Tag Archives: father

{Shelly’s Story} The Beauty of the Blended Family

During the month of October, The Real Wife Movement™ will be featuring stories from wives who have blended families. They will share what they did to ensure their families thrived beyond 10 years.

Be inspired by Shelly’s Story.

Blended family: a family consisting of a couple and their children from this and all previous relationships.

Shelly and Marc 1994
Shelly and Marc 1994

I was asked by my dear friend Tanya to write about my blended family of 26 years. I was glad to not only give my 2 cents, but any chance to talk about my family that I adore was awesome. There was only one problem, my husband and I never considered ourselves a blended family. Another dear friend told me to just tell my story as I see it.

I had a chunky little one-year-old when my husband and I met in 1990. I did not see my husband as a natural parent to my son initially, we had a few conversations about his “parenting style”. What I realized was, he was interjecting his own military upbringing. I decided to pull back and let him parent his way. I did not want him to feel like a glorified babysitter once we decided to live together, and later marry.

Marc and Ryan
Marc and Ryan

My husband and son created their own bond when I had to work or any other time they spent together. A couple years later we started our own family. When the baby was born we made sure Ryan knew he was a big brother and that was an important job. One baby turned into 2, 3 and 4 more. The philosophy in our house was the same, the work “step” did not exist. There was no distinction, “your child”, “my child”, “our children together”. That was my husband’s rule from day one, “what’s yours is mine”.
A few times the younger kids said anything about Ryan not being my husband’s son, my husband would quip, “I’ve been Ryan’s dad longer than any of you jokers!” Point taken by the younger ones.
My husband was at every parent teacher conference, doctor appointment, football game and track meet. He paid for saxophones, summer camp, and college. He taught Ryan to drive, shave and tie his shoes.

The Family Shelly, Nicolas, Ryan, Marc Jr., Donovan, Chenelle, Marc Sr.
The Family
Shelly, Nicolas, Ryan, Marc Jr., Donovan, Chenelle, Marc Sr.

Some say our family blended so cohesively because my son was so young. While that may be true to an extent, parenting as a unit is most important. Also, I retained my maiden name when I married, hyphenating my name so that Ryan would not feel different in that respect. Ryan is now 26, working on his PhD and loves his dad to pieces. Why? Because he was loved to pieces.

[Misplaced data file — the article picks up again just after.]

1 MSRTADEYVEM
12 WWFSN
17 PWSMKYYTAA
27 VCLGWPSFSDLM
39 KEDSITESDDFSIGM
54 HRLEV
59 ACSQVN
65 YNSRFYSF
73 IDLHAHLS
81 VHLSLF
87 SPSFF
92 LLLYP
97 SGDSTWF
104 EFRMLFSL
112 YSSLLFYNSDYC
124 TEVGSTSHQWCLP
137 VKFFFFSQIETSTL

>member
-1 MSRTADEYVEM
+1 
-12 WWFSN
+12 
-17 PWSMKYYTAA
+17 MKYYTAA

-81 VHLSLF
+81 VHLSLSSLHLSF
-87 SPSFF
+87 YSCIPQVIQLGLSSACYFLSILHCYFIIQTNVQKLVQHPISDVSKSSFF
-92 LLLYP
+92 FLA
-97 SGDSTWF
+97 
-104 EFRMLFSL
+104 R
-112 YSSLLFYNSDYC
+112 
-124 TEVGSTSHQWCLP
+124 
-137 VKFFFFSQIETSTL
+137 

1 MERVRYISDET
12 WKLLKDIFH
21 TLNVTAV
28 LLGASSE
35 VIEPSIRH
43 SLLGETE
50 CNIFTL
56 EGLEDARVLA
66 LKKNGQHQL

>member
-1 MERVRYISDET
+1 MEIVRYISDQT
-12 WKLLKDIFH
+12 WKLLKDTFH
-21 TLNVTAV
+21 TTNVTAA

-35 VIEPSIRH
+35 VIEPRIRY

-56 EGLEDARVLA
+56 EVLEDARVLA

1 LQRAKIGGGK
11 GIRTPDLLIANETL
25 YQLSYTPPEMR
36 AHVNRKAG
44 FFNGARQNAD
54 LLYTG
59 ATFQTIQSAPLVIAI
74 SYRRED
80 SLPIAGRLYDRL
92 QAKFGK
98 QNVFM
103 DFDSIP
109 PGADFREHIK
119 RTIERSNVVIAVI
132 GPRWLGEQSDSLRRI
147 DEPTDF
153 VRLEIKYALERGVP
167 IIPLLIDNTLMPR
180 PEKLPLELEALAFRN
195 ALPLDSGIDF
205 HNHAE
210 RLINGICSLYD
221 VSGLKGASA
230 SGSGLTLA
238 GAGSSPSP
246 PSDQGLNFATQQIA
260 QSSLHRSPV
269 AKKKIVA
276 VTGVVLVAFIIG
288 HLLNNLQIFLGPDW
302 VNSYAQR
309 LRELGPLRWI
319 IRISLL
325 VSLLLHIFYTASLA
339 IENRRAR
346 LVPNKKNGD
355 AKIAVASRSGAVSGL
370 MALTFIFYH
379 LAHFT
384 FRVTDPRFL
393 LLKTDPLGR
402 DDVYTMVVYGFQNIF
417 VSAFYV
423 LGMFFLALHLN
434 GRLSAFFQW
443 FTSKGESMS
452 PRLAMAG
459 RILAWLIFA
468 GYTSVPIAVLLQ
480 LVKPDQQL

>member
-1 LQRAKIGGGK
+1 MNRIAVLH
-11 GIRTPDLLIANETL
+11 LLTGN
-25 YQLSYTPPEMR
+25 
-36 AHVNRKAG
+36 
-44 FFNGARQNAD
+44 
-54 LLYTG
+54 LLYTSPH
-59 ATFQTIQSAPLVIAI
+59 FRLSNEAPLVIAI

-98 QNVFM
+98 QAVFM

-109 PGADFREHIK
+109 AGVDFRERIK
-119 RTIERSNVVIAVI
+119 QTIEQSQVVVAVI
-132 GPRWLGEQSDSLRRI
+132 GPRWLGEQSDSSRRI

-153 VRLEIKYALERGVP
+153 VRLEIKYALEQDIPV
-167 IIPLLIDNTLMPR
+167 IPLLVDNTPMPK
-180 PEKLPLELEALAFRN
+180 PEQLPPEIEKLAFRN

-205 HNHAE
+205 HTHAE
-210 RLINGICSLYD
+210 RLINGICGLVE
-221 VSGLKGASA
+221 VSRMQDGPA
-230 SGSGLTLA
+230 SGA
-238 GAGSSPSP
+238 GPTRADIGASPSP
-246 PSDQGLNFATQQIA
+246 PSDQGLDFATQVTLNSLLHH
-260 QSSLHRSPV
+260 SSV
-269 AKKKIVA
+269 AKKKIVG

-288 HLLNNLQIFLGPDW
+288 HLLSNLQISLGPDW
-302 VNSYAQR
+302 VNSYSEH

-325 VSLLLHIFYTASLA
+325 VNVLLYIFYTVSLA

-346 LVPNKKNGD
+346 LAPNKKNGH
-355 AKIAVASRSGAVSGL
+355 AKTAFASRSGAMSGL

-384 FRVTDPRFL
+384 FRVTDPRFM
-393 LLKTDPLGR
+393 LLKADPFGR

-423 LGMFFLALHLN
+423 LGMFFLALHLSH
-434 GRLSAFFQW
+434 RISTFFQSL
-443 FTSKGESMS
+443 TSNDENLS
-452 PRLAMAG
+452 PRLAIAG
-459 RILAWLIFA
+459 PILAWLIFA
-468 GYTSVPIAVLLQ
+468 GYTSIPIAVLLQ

Shelly Brown-Rainey is the proud mom of 5 wonderful young adults, 4 of whom went to college. Her youngest is a Junior in high school. She and Marc have been married for 22 years.

Shelly is currently enrolled at Lynchburg General School of Nursing. She loves reading and vacationing with her husband.

Why I Took My 13 & 16 yr old Kids To visit HBCUs

Why I Took My 13 & 16 yr old Kids To visit HBCUs

This past week, I took my two youngest kids, 13 and 16 years old, to visit a few Historically Black Colleges and Universities (HBCUs). I had several people ask me why I took them at their age and why did we only visit HBCUs. Before I go into my explanation, here is some background for those who never heard of them.

my 3 kids
My Kids – Jakim 13, Gabi 24 (Coast Guard), Doni 16

Historically black colleges and universities (HBCUs) are institutions of secondary education�that were established before 1964 with the intention of primarily educating African Americans. ��“White House Initiative on Historically Black Colleges and Universities”. 2008-04-11. Retrieved�2008-04-23.�Most were founded around the Civil War era and post-Civil War to educate freed slaves who desired an education.�HBCUs graduated various prominent African Americans in all fields of study as well as famous athletes and politicians. Some notable individuals who attended HBCUs are Steve Harvey, Oprah Winfrey, Spike Lee, Martin Luther King, Jr., etc.